Sparrow Force was a detachment based on the 2/40th Australian Infantry Battalion and other Dutch, British, US and Australian 8th Division units during World War II. The force was formed to defend the island of Timor from invasion by the Empire of Japan. It formed the main part of the Allied units in the Battle of Timor. The 2/40th Infantry Battalion, which had been formed in Tasmania and was part of the 23rd Australian Infantry Brigade.
As early as February 1941 Australia had agreed with Dutch and British officials that Allied troops, under Australia’s command, would reinforce Timor should Japan enter the war.
Initially, Australian plans were to send forces only to Koepang with the resulting order to embark the force at Darwin on 7 December 1941 using the transport SS Zealandia and the armed cruiser HMAS Westralia, which were available in the port. The decision to exclude Ambon was quickly changed with 1,090 troops designated “Gull Force” sent to Ambon from Darwin on 14 December using three Dutch merchant ships
“Sparrow Force”, as the Allied presence on Timor was known, landed on the Timor five days after the Japanese attack on Pearl Harbor. This was part of a strategy of seeking to defend forward airfields and also involved deploying “Lark Force” at Rabaul and “Gull Force” at Ambon.
Although agreeing to garrison Timor with troops, Allied commanders did not envisage a large-scale Japanese attack on the island. Nor did they have the agreement of the Portuguese to occupy the eastern part of the island; the colonial administration took the “extravagantly optimistic view” that Japanese forces would respect Portuguese neutrality. (Koepang) Kupang, the centre of Dutch rule, was the focus of the Japanese attack. Facing them were troops from the Australian 2/40th Battalion, a squadron of Royal Australian Air Force (RAAF) Hudson bombers, a battery of Australian coast artillery, and 1,000 Dutch troops. Surrounded and short of ammunition, they held out for four days but were forced to surrender on 23 February 1942.
A further 250 men of the Australian 2/2nd Independent Company had been sent to the Portuguese part of the island before the Japanese attack. They did not directly oppose the invasion but acted as a guerrilla force. After the surrender of the main Allied force around Koepang, 140 members of the 2/40th and some Dutch troops were able to avoid the encirclement; some were handed to the Japanese by West Timorese, while the remainder made their way across the island to join the 2/2nd.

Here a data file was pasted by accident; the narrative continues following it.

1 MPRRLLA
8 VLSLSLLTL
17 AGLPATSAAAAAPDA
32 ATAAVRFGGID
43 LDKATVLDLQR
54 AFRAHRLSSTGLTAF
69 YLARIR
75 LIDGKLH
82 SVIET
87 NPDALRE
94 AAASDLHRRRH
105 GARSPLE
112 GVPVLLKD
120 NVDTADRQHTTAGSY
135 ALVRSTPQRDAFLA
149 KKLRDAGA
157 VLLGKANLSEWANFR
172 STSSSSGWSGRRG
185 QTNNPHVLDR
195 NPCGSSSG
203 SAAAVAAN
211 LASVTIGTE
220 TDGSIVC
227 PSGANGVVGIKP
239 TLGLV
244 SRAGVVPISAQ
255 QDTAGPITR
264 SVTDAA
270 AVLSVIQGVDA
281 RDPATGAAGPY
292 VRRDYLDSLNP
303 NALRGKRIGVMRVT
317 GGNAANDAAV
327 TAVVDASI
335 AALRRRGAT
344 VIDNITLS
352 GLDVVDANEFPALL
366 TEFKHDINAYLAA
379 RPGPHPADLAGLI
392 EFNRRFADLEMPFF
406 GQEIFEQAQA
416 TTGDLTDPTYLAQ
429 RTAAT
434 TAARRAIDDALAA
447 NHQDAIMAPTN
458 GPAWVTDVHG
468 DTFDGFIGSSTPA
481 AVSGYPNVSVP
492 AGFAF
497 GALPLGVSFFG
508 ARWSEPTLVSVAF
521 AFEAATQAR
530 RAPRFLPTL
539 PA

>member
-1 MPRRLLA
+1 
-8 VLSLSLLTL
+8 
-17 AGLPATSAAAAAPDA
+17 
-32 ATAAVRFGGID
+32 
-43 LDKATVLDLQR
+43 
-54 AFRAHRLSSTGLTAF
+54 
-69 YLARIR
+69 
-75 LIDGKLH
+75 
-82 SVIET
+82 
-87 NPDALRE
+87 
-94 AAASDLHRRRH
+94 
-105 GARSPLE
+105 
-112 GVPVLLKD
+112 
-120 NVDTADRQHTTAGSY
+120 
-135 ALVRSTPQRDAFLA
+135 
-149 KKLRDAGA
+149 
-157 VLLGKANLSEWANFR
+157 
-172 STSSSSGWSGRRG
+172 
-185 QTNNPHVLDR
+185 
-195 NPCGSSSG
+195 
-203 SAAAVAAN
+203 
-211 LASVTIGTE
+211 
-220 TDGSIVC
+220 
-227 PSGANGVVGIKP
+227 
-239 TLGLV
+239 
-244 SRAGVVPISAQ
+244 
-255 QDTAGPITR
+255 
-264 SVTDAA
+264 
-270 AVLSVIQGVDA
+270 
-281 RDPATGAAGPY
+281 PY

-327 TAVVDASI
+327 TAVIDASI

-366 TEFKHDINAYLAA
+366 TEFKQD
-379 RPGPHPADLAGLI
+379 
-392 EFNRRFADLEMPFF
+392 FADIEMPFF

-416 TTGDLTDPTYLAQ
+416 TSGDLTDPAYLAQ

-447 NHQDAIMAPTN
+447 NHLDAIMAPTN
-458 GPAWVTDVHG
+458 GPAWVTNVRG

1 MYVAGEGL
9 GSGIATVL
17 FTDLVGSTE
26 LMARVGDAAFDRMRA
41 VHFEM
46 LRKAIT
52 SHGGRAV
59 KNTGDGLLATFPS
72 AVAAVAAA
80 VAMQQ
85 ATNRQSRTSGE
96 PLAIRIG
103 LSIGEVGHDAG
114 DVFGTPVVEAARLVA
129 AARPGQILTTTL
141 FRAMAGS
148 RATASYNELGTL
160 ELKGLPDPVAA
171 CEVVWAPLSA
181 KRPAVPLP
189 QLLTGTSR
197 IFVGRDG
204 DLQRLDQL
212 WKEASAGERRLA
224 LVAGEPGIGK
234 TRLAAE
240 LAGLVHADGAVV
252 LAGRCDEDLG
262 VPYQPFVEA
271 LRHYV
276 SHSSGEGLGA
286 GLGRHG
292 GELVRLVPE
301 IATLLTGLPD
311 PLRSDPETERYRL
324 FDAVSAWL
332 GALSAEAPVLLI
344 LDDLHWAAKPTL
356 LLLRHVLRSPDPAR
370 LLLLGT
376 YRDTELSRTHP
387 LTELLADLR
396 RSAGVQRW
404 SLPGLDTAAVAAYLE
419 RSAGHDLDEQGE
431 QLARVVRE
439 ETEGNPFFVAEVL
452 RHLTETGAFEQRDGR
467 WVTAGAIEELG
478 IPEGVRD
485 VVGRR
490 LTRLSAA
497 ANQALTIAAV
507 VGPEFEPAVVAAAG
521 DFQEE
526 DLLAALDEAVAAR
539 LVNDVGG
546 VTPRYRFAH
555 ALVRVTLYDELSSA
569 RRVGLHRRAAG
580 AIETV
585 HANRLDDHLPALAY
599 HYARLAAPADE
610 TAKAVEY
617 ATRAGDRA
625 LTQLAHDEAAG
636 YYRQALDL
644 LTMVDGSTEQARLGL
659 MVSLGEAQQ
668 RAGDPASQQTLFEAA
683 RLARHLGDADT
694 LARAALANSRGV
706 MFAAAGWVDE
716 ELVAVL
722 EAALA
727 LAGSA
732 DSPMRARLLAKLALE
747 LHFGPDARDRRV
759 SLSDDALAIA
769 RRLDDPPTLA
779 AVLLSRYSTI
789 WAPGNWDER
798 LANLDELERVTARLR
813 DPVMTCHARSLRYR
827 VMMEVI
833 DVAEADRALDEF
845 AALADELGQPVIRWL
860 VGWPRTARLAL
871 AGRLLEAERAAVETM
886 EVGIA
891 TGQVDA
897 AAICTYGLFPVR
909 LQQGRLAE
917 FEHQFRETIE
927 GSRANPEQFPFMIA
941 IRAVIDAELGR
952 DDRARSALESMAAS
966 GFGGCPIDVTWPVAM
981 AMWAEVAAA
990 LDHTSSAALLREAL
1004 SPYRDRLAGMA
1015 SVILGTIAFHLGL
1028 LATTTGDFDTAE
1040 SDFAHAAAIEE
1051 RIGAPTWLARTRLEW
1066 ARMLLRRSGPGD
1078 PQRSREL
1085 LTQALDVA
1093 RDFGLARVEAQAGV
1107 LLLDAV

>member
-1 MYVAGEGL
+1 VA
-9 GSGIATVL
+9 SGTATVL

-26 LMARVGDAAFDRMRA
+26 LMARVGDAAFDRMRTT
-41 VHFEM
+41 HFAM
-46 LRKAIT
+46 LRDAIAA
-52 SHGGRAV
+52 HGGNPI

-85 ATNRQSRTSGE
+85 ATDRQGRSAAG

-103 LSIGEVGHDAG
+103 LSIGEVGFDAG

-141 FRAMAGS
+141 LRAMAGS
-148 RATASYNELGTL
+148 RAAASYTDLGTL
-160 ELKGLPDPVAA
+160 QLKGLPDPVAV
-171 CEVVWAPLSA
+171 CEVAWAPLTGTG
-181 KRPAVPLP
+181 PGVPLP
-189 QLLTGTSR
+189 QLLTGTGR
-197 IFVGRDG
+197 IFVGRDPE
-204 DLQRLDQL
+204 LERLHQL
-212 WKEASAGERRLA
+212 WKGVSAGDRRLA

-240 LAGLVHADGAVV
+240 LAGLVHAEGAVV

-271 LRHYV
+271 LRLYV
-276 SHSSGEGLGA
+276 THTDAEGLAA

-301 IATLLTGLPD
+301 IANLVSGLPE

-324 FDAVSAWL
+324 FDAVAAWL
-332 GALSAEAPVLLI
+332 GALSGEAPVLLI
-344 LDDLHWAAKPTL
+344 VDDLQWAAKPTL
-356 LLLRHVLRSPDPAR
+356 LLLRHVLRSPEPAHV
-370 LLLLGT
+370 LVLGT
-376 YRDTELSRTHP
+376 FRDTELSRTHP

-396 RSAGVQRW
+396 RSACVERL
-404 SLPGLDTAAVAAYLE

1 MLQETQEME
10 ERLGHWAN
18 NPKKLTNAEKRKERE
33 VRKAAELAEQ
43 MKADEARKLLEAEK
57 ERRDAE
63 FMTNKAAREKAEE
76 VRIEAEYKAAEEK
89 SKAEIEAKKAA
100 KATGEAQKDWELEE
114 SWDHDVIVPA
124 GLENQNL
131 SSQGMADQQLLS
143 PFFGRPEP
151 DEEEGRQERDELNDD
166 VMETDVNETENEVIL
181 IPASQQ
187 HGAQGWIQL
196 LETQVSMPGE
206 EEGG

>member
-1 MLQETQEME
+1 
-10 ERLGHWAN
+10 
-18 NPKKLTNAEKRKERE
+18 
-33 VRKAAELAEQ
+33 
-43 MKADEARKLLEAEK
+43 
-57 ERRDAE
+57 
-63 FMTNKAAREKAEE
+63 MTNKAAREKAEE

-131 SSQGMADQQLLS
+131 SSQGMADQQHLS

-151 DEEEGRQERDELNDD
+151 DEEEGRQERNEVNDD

Timor’s rugged terrain offered ideal conditions for guerrilla warfare, but the early success of these operations was made possible by the support of the Timorese people, who provided food and shelter, ponies for carrying heavy equipment, acted as porters and guides, and helped set up ambushes. Some took up arms themselves and fought alongside the Australians. Many Timorese were executed by the Japanese for providing assistance to the guerrillas. Assistance also came from the Portuguese who, as representatives of a neutral country, had been allowed to maintain order in their colony.
As Japanese pressure increased, guerrilla operations became more difficult. The intelligence provided by local people began to dry up and, from the beginning of December 1942, operations were wound down. Early that month the 2/2nd evacuated 190 Dutch troops and 150 Portuguese, who sought refuge in Australia, before leaving the island between 10 and 16 December. After their departure, the position of the 2/4th became untenable and it too was evacuated on the night of 9–10 January 1943, lifted by HMAS Arunta. The “Z” Lancer group, from Special Operations Australia, left Timor on 10 February 1943, picked up by the submarine USS Gudgeon.
See also: Battle of Timor
Captain Max Horstink was part of the Sparrow Force.
Film – Australian guerrillas on Timor, 8-24 November 1942.
“This film of the Timor Force [i.e Sparrow Force, 2/2 Independent Company, AIF] is dedicated to those many guerilla bands now fighting in so many parts of the world – who are watching and striking the enemy quick, fierce blows. The day is surely coming and the Japs realise this – when all the hardships and valour and courage will be rewarded, and these guerillas will be at the spearhead of our offensive to drive out the yellow invader. These men of Timor are unique in that they remained an organised fighting body all through the lightning Jap successes and that for months there was no contact between them and the mainland and the Allied command thought that the force had been annihilated. Indeed the Japs boasted to the natives that they had wiped it out but that dirty lie was wiped from their mouths by this highly-elusive, hard-hitting band which has killed nine Japanese for everyone of our boys killed in action. These lads are writing an epic of guerrilla warfare”.
Identified personnel are: Corporal McKenzie, “Doc” Wheatley (WX13365), brothers Stan (WX11372) and Charlie Sadler (WX11374), ———-Lieutenant Jerry MacKenzie (WX5369), Company Commander Major Geoff Laidlaw (NX70537, Newcastle), NCOs Scotty Taylor (WX8527), Jerry Haire (WX10744), Dud Tapper (WX10512), Bob Palmer (WX10893) and Ray Aitken (WX10542), Major Bernie Callinan CO (VX50081), Captain R R Baldwin (VX50054, Melbourne), “Rocky” Williams (WX13371, Kalgoorlie miner), Lieutenant Johnny Rose (NX65630, Sydney), Dutch officer Lieutenant Edward Snell, Sergeant Bill Tomasetti (VX28767), Lieutenant Colin Doig (WX11054), Godfrey Merritt (WX11604), Vic Schmidt (QX21226), CO of Sparrow Force Lieutenant Colonel Spence (QX6455), Eric Herd (NX52731, Sydney).